Canada’s New Guidelines for Alcohol Say ‘No Amount’ Is Healthy

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“The guidance is really a fundamentally different way of looking at alcohol and saying we need to be much more open and transparent about what are the risks associated with it and what the science has shown us,” Dr. Caudarella said. “It’s really putting it out there in a way that lets people assess their own risk target and work toward it.”

To encourage consumers to cut down on their drinking, the report recommended that all alcoholic beverages sold in Canada come with warning labels, similar to those on cigarettes. Evidence shows that adding health warnings to alcohol labels can increase public awareness of the link between alcohol consumption and cancer, the report states.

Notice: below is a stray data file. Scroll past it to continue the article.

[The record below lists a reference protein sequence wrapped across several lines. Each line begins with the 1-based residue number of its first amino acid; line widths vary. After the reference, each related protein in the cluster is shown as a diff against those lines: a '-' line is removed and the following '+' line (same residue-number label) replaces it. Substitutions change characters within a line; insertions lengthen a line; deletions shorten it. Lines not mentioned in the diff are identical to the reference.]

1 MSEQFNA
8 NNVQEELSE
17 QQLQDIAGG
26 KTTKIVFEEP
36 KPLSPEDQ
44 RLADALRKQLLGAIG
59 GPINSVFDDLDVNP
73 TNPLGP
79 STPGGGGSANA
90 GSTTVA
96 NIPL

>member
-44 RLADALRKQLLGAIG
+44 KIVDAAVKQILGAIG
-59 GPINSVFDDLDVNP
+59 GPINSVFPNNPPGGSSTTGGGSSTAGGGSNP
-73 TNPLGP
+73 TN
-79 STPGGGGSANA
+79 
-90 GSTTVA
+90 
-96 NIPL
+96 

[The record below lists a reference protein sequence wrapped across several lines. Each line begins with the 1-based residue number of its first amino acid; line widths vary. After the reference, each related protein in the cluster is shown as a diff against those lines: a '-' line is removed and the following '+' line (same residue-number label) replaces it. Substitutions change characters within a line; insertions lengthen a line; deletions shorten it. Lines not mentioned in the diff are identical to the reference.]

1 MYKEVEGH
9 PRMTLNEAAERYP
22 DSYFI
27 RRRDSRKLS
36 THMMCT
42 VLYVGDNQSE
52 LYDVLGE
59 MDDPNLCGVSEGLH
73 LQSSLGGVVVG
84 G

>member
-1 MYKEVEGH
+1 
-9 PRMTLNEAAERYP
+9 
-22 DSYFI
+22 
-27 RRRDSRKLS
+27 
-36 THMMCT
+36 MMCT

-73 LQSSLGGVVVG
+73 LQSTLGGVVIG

Beer Canada, a national trade group that represents more than 50 Canadian brewing companies, said that it continued to support the 2011 guidelines and that the process of updating those guidelines “lacked full transparency and, to date, has not included the essential rigor of an expert technical peer review.”

“Beer Canada and Canadian brewers have a long history promoting moderation and responsible consumption,” the group said in a statement. “Beer Canada believes the decision whether to drink, and if so how much, is a personal one. Responsible, moderate consumption can be part of a balanced lifestyle for most adults of legal drinking age.”

Dan Paszkowski, president and chief executive of Wine Growers Canada, which represents the country’s wineries, said the group had introduced a campaign, “The Right Amount,” in 2021 to promote “responsible consumption of wine.”

“It’s essential for Canadians to have confidence in public health institutions and the messaging must be informative, not persuasive, and based on sound science,” Mr. Paszkowski wrote in an opinion piece published this week in The Hill Times, a news outlet focused on Canadian politics and government. “From some to none, the right amount is different for every person.”